The Cyclist Conspiracy, Svetislav Basara

Author:  Svetislav Basara
Translator: Randall A. Major

Randall A. Major, tr. Rochester, New York. Open Letter. 2012. ISBN 9781934824580

The Cyclist ConspiracyThe Cyclist Conspiracy, Svetislav Basara’s second novel to be translated into English (expertly by Randall A. Major), is a dizzying, vertiginous ride in which the real is constantly at loggerheads with the unreal. The reader sifts through what purports to be a collection of apocryphal documents by famous scholars and dubious, not to mention spurious, sources. The result is a perplexing mind game that is, by turns, fantastically intriguing and maddeningly exasperating.

It opens with the memoirs of Charles the Hideous, which reveal the king’s plans to overtake time and his decree that the likes of Sigmund Freud and Arthur Conan Doyle should be born in the future. This leads to one of the former’s case studies and one of the latter’s Sherlock Holmes tales—“The Maniacal Cyclist,” far more fanciful than Doyle’s own story, “The Solitary Cyclist.” Later we come across diagrams, equations, and formulae, the architectural plans of the Hospital of Babylon the Great, plus the poems and prose of one Joseph Kowalsky, a Grand Master of the Little Brothers of the Evangelical Bicyclists of the Rose Cross. This shady, Rosicrucian-esque sect lies at the heart of the novel. We don’t see much of the mystical order’s exploits, but we do learn that they meet up in dreams, that their agenda is “to travel around on bicycles and preach repentance and the imminent destruction of the world,” and that the “unverified” secret list of members includes such luminaries as Woody Allen, Martina Navratilova, and Homer Simpson.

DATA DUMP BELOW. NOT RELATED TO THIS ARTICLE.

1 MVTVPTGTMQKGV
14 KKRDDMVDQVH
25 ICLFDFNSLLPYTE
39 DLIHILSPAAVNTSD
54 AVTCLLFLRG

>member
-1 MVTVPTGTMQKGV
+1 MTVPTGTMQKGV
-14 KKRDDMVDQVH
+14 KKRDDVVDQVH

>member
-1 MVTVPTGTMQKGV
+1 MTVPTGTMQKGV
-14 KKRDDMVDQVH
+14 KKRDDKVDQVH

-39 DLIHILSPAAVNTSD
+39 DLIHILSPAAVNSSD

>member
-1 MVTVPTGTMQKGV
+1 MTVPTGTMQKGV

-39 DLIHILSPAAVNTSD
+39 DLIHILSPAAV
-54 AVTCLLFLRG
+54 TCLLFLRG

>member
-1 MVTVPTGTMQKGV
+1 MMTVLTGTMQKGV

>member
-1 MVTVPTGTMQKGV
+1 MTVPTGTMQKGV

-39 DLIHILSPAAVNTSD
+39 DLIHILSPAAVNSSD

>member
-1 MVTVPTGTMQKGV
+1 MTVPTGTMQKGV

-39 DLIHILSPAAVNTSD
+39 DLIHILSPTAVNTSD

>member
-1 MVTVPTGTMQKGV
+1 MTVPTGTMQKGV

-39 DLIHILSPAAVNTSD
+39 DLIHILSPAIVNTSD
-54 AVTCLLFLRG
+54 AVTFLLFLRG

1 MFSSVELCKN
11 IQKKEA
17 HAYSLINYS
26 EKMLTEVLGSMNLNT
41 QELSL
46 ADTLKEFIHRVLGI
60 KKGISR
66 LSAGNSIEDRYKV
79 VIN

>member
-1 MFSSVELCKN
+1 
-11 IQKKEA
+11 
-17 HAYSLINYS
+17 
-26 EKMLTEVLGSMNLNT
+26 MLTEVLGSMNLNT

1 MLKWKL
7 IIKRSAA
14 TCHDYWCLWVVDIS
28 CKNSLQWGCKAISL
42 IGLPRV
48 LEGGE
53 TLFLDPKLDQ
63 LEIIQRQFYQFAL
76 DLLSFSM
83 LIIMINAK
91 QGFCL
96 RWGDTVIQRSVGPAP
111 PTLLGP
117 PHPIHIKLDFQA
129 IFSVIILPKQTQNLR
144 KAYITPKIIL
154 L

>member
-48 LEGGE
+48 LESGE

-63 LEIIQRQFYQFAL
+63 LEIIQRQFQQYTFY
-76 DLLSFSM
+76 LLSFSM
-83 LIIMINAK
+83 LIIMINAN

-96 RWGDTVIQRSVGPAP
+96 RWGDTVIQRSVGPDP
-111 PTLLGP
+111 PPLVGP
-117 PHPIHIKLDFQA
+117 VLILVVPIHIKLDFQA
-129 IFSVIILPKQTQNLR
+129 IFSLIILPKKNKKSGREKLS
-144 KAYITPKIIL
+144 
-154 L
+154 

Basara leaves it up to the reader to make sense of his chaos. His many fictive strands either dovetail neatly into others or are left frayed and dangling. His secret society on “velocipedes” or “diabolical two-wheelers” is bizarre but fun, and the idea of their persecution in dreams by a sinister Nazi “Traumeinsatz” unit shows off his unique creativity. Freud is there to analyze those dreams, but when the king, at one point wracked by doubt, says, “It is not to be excluded that all of this is just a dream,” we begin to weary of Basara’s overreliance on smoke and mirrors.

Basara’s other novel in English, Chinese Letter (2004), opens with the protagonist confessing “I have nothing to say” and, later, “It appears that nothing is happening.” In the final analysis, the problem with The Cyclist Conspiracy is that Basara has too much to say and insists on too much happening. His inventiveness is a strength, indeed a talent, but he can’t keep its abundance in check. Sadly, the novel becomes too esoteric for its own good, with those less successful plot strands tying themselves up in knots and the whole thing eventually buckling under the weight of its amassed absurdities.

Malcolm Forbes